Things began to change around 1985, when Mellencamp asked Germano to join his band for the Scarecrow tour. "I was scared to death," she says of her early days with Mellencamp. 'So I started getting therapy. I realized that if I wanted to move forward, I had to take a look at myself." Six years later she mustered the courage to cut her first album; On the Way Down From the Moon Palace was released on her own tiny Major Bill label (named for the major bill she received when it was done). A collection of fearlessly personal songs, it was a far cry from Mellencamp's populist anthems.

"John's music is about wanting to make people feel good about themselves," Germano explains. "At the end of a John Mellencamp concert you have 30,000 people out there singing along to the song. Now I have no desire to do that, but it's a cool, very powerful thing."

Now that she's moving in alternative music circles, Germano is subjected to trendy disses of her former boss. "I get upset when people cut him down and say, 'What a bunch of crap music. How did you deal with it?' I mean, it's fine if you don't like his music, but John does what he does great. And I respect him for it."

Germano's music is different. It's gauzy and atmospheric: Layers of distorted guitars, droning violin, haunting synthesizer, tape loops and percussion all swirl around her whispered singing voice. She creates textures that can be grungy and gritty at times or moody and ethereal at others. Her songs take you on an emotional roller-coaster ride that twists and turns from fear and sorrow to anger and bitter sarcasm. With help from her former boyfriend, producer Malcolm Burn, she created a sound that pits the experimentation of British dream-pop bands like Lush and My Bloody Valentine against her more down-to-earth Midwestern worldview.

None: of this came easy. In 1993, Capitol released Germano's second album, Happiness; after a company shake-up -- and despite glowing reviews -- she was almost immediately released from her contract. Ivo Watts-Russell, head of 4AD, heard Happiness, liked it and worked out a deal whereby he could re-release the album with new artwork, remixes and a revised sequence. Unfortunately, the two versions wound up competing with each other on the CD shelves, and they both stiffed.

Feeling stuck again but more determined than ever to keep moving forward, Germano retreated to her Bloomington, Ind., home and began composing and recording, just for herself, on a DAT machine. With the Happiness fiasco still working itself out, she had no immediate plans to release the new material. But when she noticed a theme running through the songs, she decided to take her homemade tapes to the people at 4AD, who released Geek the Girl exactly as it was.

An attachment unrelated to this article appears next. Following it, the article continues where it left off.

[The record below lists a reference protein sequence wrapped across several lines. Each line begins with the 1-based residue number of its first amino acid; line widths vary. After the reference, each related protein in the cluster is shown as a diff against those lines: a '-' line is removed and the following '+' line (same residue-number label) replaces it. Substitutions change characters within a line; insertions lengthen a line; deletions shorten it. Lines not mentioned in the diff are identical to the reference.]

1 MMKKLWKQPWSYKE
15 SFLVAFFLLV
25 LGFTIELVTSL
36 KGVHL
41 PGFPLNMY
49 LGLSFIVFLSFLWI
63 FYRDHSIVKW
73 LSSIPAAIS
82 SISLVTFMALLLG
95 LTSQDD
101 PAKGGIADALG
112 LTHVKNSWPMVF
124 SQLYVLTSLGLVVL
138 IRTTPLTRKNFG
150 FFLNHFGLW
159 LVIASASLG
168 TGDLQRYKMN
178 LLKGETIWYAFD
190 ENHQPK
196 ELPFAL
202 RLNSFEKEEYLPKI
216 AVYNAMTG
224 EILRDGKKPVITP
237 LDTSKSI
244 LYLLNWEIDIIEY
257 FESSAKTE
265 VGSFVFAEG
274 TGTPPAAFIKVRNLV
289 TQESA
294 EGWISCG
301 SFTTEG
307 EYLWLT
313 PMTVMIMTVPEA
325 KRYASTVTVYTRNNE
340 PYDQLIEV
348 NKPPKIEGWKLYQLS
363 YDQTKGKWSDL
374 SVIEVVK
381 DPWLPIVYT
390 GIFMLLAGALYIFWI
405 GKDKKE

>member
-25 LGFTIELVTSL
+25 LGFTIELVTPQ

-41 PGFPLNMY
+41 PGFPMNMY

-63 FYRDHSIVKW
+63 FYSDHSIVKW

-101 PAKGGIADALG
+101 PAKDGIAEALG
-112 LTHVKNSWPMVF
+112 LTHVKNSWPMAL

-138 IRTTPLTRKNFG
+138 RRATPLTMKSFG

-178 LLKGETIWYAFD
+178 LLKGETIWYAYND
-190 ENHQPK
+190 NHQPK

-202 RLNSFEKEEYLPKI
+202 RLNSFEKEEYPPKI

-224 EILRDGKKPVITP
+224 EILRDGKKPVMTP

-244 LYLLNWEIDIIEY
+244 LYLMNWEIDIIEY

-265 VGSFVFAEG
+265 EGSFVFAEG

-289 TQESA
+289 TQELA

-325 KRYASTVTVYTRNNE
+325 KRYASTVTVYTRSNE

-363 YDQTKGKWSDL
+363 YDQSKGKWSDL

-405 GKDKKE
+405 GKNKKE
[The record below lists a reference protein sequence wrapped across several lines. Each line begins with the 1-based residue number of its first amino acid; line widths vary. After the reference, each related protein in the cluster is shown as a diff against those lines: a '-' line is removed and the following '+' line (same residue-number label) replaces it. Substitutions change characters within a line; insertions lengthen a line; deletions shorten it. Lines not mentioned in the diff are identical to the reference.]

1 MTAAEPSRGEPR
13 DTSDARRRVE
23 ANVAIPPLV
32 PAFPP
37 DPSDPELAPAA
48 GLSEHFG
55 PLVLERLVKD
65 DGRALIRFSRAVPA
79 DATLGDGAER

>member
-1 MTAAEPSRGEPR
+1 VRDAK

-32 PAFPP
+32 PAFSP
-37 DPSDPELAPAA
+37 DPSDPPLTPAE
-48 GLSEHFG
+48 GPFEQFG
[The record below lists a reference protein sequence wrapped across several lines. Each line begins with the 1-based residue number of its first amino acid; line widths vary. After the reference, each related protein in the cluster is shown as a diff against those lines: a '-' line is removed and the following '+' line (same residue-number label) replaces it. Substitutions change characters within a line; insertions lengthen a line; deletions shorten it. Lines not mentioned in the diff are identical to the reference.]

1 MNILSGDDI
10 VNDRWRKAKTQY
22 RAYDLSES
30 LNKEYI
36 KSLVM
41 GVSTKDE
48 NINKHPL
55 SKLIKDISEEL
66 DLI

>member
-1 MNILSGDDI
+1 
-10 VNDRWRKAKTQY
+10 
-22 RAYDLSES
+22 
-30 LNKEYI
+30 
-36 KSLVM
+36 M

"A few people have already not wanted to talk to me about Geek the Girl because they think it's too disturbing," Germano says. 'And that's too bad. I mean, Nine Inch Nails make me look like milquetoast. But people just don't like for women to make them feel bad. If you're a woman who makes people feel anger or makes people feel like fucking, fine. But we don't want women to make us feel uncomfortable."

Germano realizes that her songs, focusing as they do on the victim, might be considered a step backward by those who regard the more aggressive music of Liz Phair or Courtney Love as empowering. "I was on KCRW, in Santa Monica [Calif.]," she says, "and this man faxed a letter to the station, saying, 'I love your show, but what's with this "You Make Me Wanto Wear Dresses" song by Lisa Germano? Why would you play a song that portrays such a weak woman who has given over all of her power to someone else and is glorifying it?' My response was that the guy understood the song more than most people; most people thought it was a love song What he didn't get was that of course, it's stupid. When I sing a line like 'You make me think about nothing/It feels good like that,' it's not a happy sentiment. And that's the point. The cool thing is that he realized this isn't a good situation for a woman to be in."

Germano pauses, and a breeze whips up a cloud of dust on the canyon floor. Then she recounts a story about a woman who approached her during the Happiness tour: "She was so sincere. She was this really cute girl who you would never think might be depressed. She looked me right in the eye and said, 'I want to thank you, because I've listened to your record every day for the past two months just to get me through the day.' At that moment I felt so successful."